There are two basic schools of thought when it comes to active investing. (Active investing is buying individual stocks and trying to beat the market. The opposite would be passive investing where one simply buys the market through mutual funds and takes whatever one is given.) The first is called momentum investing. The second is value investing. A question many investors face is which to choose.
Momentum investing is based on the idea that once a stock is moving in a given direction, it will tend to keep moving in that direction. The best momentum investors will find stocks that are starting to move early in the cycle, buy in, and then sell just as the stock starts to slow its rise. These investors are skilled at seeing trends just as they are starting. The worst momentum investors will buy the hot stocks just as they are cresting and then hold too long, resulting in a big loss.
The good thing about momentum investing is that it is generally easy to spot what to buy. Just look for the stocks that are hitting all time highs and that some people – but not all of the people – are talking about. Maybe look through publications like the Wall Street Journal or Forbes. Avoid the stocks touted in places like Money magazine or – God forbid – Time. (There is actually an investing strategy that shorts any company that makes the cover of Time since that tends to mean the stock is way too over-bought and pricey. Remember, if everyone owns it, there is no one left to buy it.)
In value investing, one looks for stocks that have been beaten down and therefore are really under-priced. The idea here is that if something is selling for a lot less than it is worth, it has to increase in price at some point. Part of value investing is determining the fair price of a stock, which is typically done by looking at things like the price earnings ratio or the price to sales ratio and comparing it to that of other, similar companies or to the historical average for the company. Value investors will load up on stocks while they are inexpensive and then sell off when they become overvalued, again based on comparisons to other stocks and the stock’s historical average.
While value investing may seem like a safe way to go, it can actually be more dangerous than momentum investing. While you take the chance of catching the wave too late with momentum investing, you are buying companies that are having problems when you do value investing. Stocks are typically low in price for a reason, and some may go out of business if they cannot get their financial houses in order. Also, value investing typically requires a lot of patience since it often takes a long time for investors to find stocks that are beaten down. If no one is buying a stock, few people are talking about it as well.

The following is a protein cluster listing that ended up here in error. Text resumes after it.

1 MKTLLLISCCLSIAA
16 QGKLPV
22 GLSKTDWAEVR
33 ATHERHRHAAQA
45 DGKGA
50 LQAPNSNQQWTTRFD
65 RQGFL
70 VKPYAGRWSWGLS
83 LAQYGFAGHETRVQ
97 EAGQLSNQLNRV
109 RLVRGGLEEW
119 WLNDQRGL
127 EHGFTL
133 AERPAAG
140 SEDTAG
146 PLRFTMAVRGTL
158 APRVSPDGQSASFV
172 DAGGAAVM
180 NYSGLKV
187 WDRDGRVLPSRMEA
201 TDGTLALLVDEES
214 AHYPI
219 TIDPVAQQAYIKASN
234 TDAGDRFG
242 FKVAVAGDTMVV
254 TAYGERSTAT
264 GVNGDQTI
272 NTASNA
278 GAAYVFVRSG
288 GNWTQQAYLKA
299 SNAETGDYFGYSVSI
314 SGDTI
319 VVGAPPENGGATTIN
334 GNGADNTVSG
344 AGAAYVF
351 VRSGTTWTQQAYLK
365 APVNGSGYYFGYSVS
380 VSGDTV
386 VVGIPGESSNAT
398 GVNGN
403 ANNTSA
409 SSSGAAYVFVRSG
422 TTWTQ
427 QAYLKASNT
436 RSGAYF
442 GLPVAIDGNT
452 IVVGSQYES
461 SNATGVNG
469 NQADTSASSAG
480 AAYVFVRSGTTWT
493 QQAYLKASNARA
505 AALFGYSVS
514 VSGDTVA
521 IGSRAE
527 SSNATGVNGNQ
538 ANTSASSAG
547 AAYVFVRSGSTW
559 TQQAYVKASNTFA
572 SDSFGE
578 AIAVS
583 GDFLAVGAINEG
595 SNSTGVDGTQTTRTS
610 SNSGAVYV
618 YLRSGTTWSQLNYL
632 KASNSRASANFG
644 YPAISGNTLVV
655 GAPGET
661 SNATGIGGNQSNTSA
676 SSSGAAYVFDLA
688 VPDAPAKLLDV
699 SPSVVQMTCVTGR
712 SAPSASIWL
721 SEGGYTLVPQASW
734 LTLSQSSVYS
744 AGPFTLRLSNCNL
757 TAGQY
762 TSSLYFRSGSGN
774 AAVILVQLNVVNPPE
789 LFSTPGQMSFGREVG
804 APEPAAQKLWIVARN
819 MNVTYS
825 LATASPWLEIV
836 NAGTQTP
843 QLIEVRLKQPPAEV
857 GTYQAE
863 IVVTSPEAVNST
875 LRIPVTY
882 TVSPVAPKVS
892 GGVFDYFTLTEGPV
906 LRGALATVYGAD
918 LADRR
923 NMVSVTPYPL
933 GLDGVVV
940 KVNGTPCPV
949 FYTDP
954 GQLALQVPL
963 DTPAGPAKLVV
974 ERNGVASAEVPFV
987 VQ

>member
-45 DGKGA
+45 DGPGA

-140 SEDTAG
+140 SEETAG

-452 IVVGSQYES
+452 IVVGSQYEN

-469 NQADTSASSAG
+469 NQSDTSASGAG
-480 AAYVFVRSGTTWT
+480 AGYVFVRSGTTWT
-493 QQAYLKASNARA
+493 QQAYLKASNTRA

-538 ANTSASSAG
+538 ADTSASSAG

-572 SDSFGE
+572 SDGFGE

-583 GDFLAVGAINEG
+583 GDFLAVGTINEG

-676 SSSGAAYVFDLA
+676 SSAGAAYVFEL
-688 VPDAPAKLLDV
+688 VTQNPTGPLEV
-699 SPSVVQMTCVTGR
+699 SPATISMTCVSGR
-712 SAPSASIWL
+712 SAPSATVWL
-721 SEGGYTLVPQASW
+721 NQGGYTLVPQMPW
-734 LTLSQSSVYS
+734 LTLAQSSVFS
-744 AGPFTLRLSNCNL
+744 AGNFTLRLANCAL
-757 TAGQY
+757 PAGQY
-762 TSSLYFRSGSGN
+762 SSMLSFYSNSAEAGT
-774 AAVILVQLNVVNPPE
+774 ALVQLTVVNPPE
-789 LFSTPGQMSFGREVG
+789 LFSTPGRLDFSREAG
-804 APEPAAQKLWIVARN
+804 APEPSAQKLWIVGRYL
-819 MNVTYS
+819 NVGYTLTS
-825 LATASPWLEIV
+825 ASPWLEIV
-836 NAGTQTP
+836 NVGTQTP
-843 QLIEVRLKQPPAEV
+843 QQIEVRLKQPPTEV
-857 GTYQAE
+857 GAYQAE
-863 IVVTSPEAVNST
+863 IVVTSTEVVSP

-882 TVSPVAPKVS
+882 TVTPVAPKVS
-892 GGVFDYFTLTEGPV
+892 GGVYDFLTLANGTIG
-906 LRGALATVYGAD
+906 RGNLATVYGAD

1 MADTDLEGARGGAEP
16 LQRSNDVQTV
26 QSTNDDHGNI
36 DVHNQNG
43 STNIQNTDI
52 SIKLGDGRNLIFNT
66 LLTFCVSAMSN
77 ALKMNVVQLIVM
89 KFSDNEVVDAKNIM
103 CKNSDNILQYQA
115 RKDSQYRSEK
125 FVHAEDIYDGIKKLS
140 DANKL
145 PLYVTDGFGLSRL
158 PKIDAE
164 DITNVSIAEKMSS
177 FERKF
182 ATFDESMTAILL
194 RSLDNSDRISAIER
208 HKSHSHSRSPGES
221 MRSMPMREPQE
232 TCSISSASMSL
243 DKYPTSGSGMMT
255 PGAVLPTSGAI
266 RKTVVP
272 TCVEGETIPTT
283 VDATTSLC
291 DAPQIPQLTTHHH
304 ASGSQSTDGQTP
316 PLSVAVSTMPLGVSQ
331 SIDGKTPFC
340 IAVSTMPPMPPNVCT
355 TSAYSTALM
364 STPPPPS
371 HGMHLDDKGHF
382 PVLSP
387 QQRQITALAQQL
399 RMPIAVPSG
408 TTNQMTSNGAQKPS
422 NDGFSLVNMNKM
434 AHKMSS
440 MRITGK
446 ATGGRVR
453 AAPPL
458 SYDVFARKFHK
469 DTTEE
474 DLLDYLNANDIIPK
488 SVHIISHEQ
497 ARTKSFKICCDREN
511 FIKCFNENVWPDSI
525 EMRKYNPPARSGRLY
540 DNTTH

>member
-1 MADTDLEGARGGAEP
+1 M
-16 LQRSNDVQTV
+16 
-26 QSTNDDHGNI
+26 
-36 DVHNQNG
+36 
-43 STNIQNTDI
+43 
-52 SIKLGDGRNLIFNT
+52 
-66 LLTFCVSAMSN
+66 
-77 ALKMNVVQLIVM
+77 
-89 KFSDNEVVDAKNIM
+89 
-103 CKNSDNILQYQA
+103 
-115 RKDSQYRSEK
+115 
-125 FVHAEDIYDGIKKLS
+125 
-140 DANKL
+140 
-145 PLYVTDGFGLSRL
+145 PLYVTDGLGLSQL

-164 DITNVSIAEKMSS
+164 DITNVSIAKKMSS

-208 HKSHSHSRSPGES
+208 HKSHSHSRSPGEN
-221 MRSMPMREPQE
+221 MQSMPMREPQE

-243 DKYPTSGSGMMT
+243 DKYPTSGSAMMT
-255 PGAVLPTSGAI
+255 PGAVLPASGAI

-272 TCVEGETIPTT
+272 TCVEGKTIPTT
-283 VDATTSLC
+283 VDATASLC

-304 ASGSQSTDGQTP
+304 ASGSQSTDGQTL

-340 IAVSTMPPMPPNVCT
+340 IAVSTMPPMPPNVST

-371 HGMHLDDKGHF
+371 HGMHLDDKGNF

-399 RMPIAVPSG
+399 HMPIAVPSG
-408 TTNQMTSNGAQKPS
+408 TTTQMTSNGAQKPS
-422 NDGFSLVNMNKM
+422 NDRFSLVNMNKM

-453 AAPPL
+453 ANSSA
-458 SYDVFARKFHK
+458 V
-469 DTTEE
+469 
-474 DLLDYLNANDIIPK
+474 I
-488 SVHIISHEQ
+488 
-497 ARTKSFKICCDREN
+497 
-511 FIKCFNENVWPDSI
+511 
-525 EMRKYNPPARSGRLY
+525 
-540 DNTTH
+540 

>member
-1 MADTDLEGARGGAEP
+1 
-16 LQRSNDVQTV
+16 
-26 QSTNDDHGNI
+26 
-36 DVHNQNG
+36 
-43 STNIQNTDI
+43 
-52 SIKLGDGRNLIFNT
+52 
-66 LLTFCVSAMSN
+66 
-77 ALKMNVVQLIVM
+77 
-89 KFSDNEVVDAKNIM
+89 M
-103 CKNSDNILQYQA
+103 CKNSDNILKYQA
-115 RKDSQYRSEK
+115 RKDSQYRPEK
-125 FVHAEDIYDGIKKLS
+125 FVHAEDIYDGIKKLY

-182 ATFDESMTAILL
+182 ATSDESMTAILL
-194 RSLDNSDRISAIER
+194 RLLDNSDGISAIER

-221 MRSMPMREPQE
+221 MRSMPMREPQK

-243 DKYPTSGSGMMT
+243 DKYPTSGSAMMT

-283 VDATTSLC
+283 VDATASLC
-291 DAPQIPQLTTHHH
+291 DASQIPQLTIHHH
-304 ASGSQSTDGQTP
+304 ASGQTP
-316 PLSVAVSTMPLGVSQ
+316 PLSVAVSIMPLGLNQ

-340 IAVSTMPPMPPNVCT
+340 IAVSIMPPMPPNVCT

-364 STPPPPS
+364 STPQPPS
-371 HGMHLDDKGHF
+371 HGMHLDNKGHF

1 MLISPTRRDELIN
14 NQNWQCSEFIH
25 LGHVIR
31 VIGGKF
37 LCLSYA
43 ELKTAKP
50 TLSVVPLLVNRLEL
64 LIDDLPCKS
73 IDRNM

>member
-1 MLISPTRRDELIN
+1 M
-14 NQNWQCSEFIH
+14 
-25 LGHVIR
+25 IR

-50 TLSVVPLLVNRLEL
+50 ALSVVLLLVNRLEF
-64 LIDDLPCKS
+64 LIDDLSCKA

There is a third way of investing that is the typical subject of this blog. That is buying a company based on the business instead of the stock price. This involves looking for companies that have consistently growing earnings, are well run (as shown through things like low amounts of debt or no debt at all, a lot of cash flow, and management teams that are experienced and committed), and which have a lot of room for growth. At times these stocks may be riding high and attractive to momentum investors. At other times they may be beaten down and attractive to value investors.
This is a long-term strategy since price will not necessarily follow earnings growth over short periods of time. There are many factors that cause stocks to rise and fall over a period of day, weeks, or even months. Over periods of years, however, the best companies will prosper and grow, while the worst companies will falter and disappear. In good economic times, the best companies will gain a lot of customers and sell a lot of products. During downturns they will trim their size appropriately and take advantage of the failing of their less well-run competitors.
It is also much easier to spot the great companies than to predict what a stock price will do over a short period of time. They are the companies that have earnings growing year after year, which tend to have consistently increasing stock prices (when viewed from the long-term), and which have high quality products and enthusiastic customers. These are the companies that are a pleasure to deal with.
Remember that people make money using each fo the strategies outlined above. Be wary though since many people who actively trade stocks do worse than they would have if they had just bought a set of mutual funds and forgotten about them. Always remember to track your progress and review ho well you are doing periodically. It is too easy to remember a few winners and forget all of the bad purchases you have made.
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Disclaimer: This blog is not meant to give financial planning or tax advice. It gives general information on investment strategy, picking stocks, and generally managing money to build wealth. It is not a solicitation to buy or sell stocks or any security. Financial planning advice should be sought from a certified financial planner, which the author is not. Tax advice should be sought from a CPA. All investments involve risk and the reader as urged to consider risks carefully and seek the advice of experts if needed before investing.
Picture Credits: Pierre Amerlynck , Downloaded from stock.xchng